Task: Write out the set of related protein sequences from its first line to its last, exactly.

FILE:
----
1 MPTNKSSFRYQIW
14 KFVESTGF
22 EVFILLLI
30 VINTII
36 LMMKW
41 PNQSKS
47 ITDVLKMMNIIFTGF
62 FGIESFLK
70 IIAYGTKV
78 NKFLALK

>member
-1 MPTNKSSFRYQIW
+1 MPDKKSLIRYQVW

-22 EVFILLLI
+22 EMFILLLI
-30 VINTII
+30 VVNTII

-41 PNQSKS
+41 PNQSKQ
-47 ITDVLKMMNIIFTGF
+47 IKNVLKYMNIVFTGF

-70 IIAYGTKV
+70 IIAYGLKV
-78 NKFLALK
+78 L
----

1 MPTNKSSFRYQIW
14 KFVESTGF
22 EVFILLLI
30 VINTII
36 LMMKW
41 PNQSKS
47 ITDVLKMMNIIFTGF
62 FGIESFLK
70 IIAYGTKV
78 NKFLALK

>member
-1 MPTNKSSFRYQIW
+1 MPDKKSLIRYQVW

-22 EVFILLLI
+22 EMFILLLI
-30 VINTII
+30 VVNTII

-41 PNQSKS
+41 PNQSKQ
-47 ITDVLKMMNIIFTGF
+47 IKNVLKYMNIVFTGF

-70 IIAYGTKV
+70 IIAYGLKV
-78 NKFLALK
+78 L